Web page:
Digest Weight management

Yogurt, weight and curves

Can yogurt reduce your chances of being overweight?

There is a wide-ranging body of scientific evidence suggesting a beneficial relationship between a regular intake of dairy foods and weight, as well as body fat (8, 9). A systematic review of 22 studies suggested that yogurt consumption is associated with lower Body Mass Index (BMI), lower body weight and weight gain, smaller waist circumference and lower body fat (10).

Six cross-sectional studies have examined the relationship between yogurt and BMI. Five found a beneficial association (yogurt consumers had a significantly lower BMI than non-consumers) in females only for two of these studies (11, 12), and in both genders for three studies (13-15), while one showed no effect of yogurt on BMI (16).

HIGHT1_Digest_5In addition, in one of these studies (13), it was found that people who ate more than three servings of yogurt a week gained about 55% less weight over a year compared to those who ate less than one serving per week. When it came to waist size, higher yogurt consumers gained 20% less than lower yogurt consumers.

A Mediterranean cohort study found that high yogurt consumption (seven or more servings per week) at baseline was associated with a 20% lower risk of overweight or obesity after 6 years. This inverse association was stronger if consumption was coupled with high fruit intake (32% risk reduction) (17).

The CARDIA study (a prospective cohort study amongst a large group of young adults) showed that total dairy intake significantly reduced the risk of overweight people becoming obese. However, there was no significant association between yogurt intake per se (18).


8. Jacques PF, Wang H. Yogurt and weight management. Am J Clin Nutr 2014; 99(5 Suppl):1229S-34S. http://ajcn.nutrition.org/content/99/5/1229S.full.pdf.
9. Astrup A, Chaput JP, Gilbert JA, Lorenzen JK. Dairy beverages and energy balance. Physiol Behav 2010; 100(1):67-75.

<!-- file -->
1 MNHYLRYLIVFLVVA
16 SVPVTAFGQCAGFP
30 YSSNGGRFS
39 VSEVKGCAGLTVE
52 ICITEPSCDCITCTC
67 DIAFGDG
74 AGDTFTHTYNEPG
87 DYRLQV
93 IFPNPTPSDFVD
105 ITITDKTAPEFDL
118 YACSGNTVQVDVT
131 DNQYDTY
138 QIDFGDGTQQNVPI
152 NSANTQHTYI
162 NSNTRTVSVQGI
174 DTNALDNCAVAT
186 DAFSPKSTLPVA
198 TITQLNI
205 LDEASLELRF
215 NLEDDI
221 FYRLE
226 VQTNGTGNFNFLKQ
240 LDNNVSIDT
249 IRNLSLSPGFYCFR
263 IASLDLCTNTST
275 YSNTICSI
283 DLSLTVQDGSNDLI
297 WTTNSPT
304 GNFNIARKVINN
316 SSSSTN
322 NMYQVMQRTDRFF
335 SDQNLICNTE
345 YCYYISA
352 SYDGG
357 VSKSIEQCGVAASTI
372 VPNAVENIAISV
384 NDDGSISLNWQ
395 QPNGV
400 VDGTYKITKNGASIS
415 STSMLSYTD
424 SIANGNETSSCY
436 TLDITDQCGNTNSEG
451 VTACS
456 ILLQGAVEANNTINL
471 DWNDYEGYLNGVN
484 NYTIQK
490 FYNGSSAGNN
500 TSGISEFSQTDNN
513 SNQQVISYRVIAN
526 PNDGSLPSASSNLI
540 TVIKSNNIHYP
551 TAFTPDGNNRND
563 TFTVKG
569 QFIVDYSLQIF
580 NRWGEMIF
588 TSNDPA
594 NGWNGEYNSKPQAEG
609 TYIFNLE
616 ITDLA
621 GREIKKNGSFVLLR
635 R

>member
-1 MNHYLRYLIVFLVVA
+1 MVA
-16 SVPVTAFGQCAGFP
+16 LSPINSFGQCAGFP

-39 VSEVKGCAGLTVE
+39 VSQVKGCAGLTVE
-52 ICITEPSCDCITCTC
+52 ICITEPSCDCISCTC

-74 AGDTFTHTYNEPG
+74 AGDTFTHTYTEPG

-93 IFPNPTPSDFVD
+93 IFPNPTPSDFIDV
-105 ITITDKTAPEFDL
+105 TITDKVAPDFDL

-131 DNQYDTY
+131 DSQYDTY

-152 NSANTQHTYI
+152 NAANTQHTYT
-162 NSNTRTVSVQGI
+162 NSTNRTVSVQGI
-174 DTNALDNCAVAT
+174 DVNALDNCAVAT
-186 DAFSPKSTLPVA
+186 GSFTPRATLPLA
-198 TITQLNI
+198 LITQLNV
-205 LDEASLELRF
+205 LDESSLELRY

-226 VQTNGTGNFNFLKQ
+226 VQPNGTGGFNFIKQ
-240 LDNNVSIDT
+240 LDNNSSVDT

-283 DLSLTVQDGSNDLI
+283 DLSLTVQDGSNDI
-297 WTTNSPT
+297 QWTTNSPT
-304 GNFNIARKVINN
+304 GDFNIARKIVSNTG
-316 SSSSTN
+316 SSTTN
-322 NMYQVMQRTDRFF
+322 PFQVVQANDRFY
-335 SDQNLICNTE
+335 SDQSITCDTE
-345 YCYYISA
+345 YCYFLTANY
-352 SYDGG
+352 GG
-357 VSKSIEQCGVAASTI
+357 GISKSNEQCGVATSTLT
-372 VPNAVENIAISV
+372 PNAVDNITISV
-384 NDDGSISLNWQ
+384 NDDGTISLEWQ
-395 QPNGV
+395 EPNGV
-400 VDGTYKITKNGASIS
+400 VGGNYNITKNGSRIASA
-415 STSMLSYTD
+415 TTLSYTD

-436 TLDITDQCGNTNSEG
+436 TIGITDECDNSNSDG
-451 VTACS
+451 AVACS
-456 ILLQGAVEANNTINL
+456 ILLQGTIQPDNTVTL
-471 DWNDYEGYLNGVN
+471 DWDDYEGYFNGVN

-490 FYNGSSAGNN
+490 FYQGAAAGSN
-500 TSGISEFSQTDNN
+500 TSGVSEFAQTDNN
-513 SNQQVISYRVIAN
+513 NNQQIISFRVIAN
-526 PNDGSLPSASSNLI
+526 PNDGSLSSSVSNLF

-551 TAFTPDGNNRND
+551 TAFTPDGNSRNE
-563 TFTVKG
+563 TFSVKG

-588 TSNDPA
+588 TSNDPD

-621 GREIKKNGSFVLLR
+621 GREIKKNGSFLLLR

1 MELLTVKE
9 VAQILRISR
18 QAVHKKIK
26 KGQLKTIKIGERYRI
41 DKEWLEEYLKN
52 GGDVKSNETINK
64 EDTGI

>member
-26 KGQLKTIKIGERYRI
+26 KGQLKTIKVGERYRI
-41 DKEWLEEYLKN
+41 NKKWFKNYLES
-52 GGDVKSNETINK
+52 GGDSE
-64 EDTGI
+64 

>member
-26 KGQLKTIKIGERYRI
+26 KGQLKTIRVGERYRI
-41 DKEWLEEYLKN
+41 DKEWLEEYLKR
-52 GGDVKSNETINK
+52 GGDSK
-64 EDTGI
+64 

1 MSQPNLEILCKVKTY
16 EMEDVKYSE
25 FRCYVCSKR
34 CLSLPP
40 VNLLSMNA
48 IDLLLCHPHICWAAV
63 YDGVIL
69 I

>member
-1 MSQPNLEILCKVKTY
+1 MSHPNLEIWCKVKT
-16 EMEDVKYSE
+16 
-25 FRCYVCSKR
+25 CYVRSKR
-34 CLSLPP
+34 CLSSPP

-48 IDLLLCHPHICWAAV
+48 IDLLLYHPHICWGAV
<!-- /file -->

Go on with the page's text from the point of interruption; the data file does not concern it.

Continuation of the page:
10. Eales J, Lenoir-Wijnkoop I, King S, Wood H, Kok FJ, Shamir R, Prentice A, Edwards M, Glanville J, Atkinson RL. Is consuming yoghurt associated with weight management outcomes? Results from a systematic review. International Journal of Obesity, advance online publication nov 2015. http://www.nature.com/ijo/journal/vaop/ncurrent/full/ijo2015202a.html
11. Gugger C, Joshi N, Albertson A. Yogurt consumption is associated with lower body weight status and improved nutrient intakes in adult women. FASEB Journal 2014; 1.
12. Joshi NA, Albertson AM, Bell E. Yogurt intake is associated with favorable nutrient intake and healthy body measures in US women: Results from NHANES 2007-08. FASEB Journal 2011; 25.
13. Wang H, Troy LM, Rogers GT, Fox CS, McKeown NM, Meigs JB, Jacques PF. Longitudinal association between dairy consumption and changes of body weight and waist circumference: the Framingham Heart Study. Int J Obes 2014; 38(2):299-305.
14. Beydoun MA, Gary TL, Caballero BH, Lawrence RS, Cheskin LJ, Wang Y. Ethnic differences in dairy and related nutrient consumption among US adults and their association with obesity, central obesity, and the metabolic syndrome. Am J Clin Nutr 2008; 87(6):1914-25.
15. Wang H, Livingston KA, Fox CS, Meigs JB, Jacques PF. Yogurt consumption is associated with better diet quality and metabolic profile in American men and women. Nutr Res 2013; 33(1):18-26.
16. Murphy KJ, Crichton GE, Dyer KA, Coates AM, Pettman TL, Milte C, et al. Dairy foods and dairy protein consumption is inversely related to markers of adiposity in obese men and women. Nutrients 2013; 5(11):4665-84.
17. Martinez-Gonzalez MA, Sayon-Orea C, Ruiz-Canela M, de la Fuente C, Gea A, Bes-Rastrollo M. Yogurt consumption, weight change and risk of overweight/obesity: The SUN cohort study. Nutrition, metabolism, and cardiovascular diseases. NMCD 2014; 24(11):1189–1196.
18. Pereira MA, Jacobs DR, Jr., Van Horn L, Slattery ML, Kartashov AI, Ludwig DS. Dairy consumption, obesity, and the insulin resistance syndrome in young adults: the CARDIA Study. JAMA 2002; 287(16):2081-9.

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